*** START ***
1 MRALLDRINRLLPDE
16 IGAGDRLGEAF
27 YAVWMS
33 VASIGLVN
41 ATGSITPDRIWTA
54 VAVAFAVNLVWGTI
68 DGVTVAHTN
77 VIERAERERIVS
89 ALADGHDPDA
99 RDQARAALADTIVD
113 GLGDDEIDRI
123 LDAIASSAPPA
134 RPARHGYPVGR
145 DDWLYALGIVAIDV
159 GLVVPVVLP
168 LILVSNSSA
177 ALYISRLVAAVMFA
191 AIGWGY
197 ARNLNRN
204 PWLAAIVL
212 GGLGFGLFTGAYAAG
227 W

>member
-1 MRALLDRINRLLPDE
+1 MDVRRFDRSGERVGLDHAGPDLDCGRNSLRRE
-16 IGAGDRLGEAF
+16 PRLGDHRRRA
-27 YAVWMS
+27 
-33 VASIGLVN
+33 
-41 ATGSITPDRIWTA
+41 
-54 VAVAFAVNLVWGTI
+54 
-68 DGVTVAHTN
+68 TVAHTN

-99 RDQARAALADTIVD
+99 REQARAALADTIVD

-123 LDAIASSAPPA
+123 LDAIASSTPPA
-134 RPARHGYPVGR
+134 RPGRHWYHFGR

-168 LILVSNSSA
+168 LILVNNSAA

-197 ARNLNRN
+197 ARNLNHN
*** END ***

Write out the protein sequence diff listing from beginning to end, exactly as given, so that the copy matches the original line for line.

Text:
1 MRALLDRINRLLPDE
16 IGAGDRLGEAF
27 YAVWMS
33 VASIGLVN
41 ATGSITPDRIWTA
54 VAVAFAVNLVWGTI
68 DGVTVAHTN
77 VIERAERERIVS
89 ALADGHDPDA
99 RDQARAALADTIVD
113 GLGDDEIDRI
123 LDAIASSAPPA
134 RPARHGYPVGR
145 DDWLYALGIVAIDV
159 GLVVPVVLP
168 LILVSNSSA
177 ALYISRLVAAVMFA
191 AIGWGY
197 ARNLNRN
204 PWLAAIVL
212 GGLGFGLFTGAYAAG
227 W

>member
-1 MRALLDRINRLLPDE
+1 MDVRRFDRSGERVGLDHAGPDLDCGRNSLRRE
-16 IGAGDRLGEAF
+16 PRLGDHRRRA
-27 YAVWMS
+27 
-33 VASIGLVN
+33 
-41 ATGSITPDRIWTA
+41 
-54 VAVAFAVNLVWGTI
+54 
-68 DGVTVAHTN
+68 TVAHTN

-99 RDQARAALADTIVD
+99 REQARAALADTIVD

-123 LDAIASSAPPA
+123 LDAIASSTPPA
-134 RPARHGYPVGR
+134 RPGRHWYHFGR

-168 LILVSNSSA
+168 LILVNNSAA

-197 ARNLNRN
+197 ARNLNHN